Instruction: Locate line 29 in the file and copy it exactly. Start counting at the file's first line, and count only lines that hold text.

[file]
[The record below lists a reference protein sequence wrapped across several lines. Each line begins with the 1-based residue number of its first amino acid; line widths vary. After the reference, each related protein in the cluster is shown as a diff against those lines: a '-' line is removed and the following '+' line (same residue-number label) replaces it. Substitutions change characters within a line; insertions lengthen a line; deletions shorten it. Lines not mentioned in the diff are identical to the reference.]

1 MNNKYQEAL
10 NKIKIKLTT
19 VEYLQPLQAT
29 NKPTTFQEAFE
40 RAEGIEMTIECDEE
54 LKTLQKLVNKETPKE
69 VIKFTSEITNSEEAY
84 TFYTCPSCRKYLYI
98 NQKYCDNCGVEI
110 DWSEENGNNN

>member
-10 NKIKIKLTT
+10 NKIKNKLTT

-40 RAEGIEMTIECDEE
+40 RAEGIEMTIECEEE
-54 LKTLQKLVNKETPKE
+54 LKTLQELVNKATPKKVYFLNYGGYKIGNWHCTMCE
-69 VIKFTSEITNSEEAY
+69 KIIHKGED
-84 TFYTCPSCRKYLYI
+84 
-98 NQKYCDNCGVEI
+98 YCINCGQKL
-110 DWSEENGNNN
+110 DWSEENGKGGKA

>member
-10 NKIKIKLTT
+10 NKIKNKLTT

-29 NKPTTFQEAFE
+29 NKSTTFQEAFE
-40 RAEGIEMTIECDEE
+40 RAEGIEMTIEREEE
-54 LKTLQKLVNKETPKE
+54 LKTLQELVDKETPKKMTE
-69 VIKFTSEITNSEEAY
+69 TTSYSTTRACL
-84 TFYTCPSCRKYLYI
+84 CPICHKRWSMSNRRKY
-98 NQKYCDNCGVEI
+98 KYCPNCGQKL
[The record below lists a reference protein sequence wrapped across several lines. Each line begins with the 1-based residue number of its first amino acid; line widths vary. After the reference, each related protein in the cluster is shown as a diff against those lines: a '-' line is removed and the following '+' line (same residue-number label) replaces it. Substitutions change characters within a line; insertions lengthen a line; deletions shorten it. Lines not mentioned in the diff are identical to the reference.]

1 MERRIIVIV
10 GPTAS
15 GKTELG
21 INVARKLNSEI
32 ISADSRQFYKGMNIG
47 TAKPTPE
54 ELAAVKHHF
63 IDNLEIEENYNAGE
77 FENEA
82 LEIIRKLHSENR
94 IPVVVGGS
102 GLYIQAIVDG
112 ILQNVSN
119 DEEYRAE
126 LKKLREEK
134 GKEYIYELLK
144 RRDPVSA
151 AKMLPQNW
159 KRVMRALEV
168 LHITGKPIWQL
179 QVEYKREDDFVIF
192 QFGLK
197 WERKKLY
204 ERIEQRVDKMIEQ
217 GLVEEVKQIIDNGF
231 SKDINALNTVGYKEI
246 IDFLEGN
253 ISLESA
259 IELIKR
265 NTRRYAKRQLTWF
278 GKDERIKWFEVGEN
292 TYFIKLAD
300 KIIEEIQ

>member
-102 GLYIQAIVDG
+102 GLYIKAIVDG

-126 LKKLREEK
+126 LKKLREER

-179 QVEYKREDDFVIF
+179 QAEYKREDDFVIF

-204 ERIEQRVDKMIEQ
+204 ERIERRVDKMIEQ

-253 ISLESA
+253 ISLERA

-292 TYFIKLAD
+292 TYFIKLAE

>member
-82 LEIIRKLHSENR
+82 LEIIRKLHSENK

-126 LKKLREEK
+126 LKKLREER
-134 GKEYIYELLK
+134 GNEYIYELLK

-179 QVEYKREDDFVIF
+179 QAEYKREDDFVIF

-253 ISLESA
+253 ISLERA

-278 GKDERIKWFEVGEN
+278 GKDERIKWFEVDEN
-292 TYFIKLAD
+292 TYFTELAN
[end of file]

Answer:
+10 NKIKNKLTT